Efficacy of iron-fortified Ultra Rice in improving the iron status of women in Mexico
Abstract:Background. Universal fortification of staple foods with iron has been widely promoted as a cost-effective strategy to reduce iron deficiency in developing-country populations. Nonetheless, relatively few efficacy trials have been reported to date to demonstrate impact on iron status. The Ultra Rice technology provides a means of delivering fortificant iron via rice.
Objective. The objective of this study was to test the efficacy of rice fortified with microencapsulated, micronized iron pyrophosphate to improve the iron status of women in Mexico in a randomized, controlled intervention trial.
Methods. Nonpregnant, nonlactating women 18 to 49 years of age were recruited from six factories. The women received a daily portion of cooked rice 5 days per week for a period of 6 months, before and after which iron status indicators were determined in venous blood samples.
Results. The average intake of iron from the fortificant was 13 mg/day. Mean plasma ferritin concentration and estimated body iron stores were significantly higher, and transferrin receptors were lower, in the iron-fortified rice group following the intervention. Mean hemoglobin concentration also increased in the treatment group, but the increase was significant only when the analysis was restricted to those with baseline hemoglobin < 12.8 g/dL. The absolute reduction in anemia and iron deficiency was 10.3 and 15.1 percentage points, respectively. Total iron intake from fortificant was a significant covariate of change in body iron stores. The overall prevalence of anemia was reduced by 80%.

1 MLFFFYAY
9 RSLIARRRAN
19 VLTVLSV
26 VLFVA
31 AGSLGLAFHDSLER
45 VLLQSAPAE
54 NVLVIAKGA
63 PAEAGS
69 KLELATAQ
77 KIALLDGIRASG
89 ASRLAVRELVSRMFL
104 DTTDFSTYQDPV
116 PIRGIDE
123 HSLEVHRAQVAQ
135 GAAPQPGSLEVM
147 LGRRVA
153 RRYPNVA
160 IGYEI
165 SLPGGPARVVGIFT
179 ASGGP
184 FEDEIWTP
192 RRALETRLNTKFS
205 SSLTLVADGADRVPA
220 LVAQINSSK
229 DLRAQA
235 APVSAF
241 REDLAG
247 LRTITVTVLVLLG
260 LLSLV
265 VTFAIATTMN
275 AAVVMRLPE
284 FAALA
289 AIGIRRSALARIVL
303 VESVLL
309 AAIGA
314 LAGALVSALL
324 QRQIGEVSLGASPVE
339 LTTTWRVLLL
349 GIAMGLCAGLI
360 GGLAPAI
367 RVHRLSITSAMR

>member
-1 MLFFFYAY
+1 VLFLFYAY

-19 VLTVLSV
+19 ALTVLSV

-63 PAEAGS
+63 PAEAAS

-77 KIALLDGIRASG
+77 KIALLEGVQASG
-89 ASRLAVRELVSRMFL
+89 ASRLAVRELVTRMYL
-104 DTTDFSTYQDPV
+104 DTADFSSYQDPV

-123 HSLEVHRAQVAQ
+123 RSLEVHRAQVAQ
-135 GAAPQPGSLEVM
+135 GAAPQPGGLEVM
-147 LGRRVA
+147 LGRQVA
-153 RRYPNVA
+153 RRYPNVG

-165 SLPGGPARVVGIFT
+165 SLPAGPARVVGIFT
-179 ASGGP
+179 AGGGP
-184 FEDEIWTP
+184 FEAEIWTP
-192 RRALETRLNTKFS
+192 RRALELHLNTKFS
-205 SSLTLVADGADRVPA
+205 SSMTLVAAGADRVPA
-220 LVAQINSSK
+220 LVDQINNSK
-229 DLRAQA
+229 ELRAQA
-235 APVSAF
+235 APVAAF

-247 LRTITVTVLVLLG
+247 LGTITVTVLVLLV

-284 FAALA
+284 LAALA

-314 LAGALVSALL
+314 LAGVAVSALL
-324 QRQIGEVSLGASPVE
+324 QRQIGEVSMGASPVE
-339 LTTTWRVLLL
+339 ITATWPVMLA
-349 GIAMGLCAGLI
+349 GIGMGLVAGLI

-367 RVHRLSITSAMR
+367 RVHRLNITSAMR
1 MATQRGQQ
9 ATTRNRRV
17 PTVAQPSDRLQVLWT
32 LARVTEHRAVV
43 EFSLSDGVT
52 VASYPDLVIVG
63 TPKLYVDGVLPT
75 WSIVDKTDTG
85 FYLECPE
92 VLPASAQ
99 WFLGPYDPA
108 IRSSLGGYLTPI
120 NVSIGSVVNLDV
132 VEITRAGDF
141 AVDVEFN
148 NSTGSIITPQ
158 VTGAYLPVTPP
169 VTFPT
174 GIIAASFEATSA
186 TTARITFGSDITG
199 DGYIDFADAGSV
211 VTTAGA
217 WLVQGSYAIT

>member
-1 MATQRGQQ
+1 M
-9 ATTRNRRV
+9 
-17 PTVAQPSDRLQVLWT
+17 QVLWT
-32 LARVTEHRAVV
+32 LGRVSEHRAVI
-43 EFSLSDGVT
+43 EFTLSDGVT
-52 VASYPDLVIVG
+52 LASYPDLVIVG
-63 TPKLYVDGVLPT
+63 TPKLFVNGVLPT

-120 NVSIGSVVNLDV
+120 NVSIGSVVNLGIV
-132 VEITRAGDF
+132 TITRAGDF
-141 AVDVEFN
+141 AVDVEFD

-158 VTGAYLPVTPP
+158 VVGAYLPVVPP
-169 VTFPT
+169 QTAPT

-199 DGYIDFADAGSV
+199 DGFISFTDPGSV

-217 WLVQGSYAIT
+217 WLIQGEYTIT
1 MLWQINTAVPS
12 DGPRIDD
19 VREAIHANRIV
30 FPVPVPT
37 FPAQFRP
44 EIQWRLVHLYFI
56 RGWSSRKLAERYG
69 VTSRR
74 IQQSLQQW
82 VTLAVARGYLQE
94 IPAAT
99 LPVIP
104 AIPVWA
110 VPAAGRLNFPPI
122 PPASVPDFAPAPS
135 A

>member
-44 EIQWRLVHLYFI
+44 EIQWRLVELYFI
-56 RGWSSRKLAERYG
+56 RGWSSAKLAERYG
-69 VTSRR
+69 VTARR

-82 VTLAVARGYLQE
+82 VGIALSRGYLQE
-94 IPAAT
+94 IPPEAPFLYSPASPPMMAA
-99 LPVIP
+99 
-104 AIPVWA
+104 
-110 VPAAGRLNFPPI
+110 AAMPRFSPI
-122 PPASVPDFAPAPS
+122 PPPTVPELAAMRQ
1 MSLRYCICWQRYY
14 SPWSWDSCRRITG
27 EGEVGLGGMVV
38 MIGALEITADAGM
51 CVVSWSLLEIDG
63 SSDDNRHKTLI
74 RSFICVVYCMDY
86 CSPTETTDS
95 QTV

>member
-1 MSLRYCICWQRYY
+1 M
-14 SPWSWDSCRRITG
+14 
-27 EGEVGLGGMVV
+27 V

Conclusions. Fortification of rice with iron using this technology is an efficacious strategy for preventing iron deficiency.
Document Type: Research Article
Publication date: June 1, 2008
Established in 1978, the Food and Nutrition Bulletin (FNB) is a peer-reviewed journal published quarterly by the Nevin Scrimshaw International Nutrition Foundation.
The focus of the journal is to highlight original scientific articles on nutrition research, policy analyses, and state-of-the-art summaries relating to multidisciplinary efforts to alleviate the problems of hunger and malnutrition in the developing world.
Food and Nutrition Bulletin's 2012 Impact Factor: 2.106
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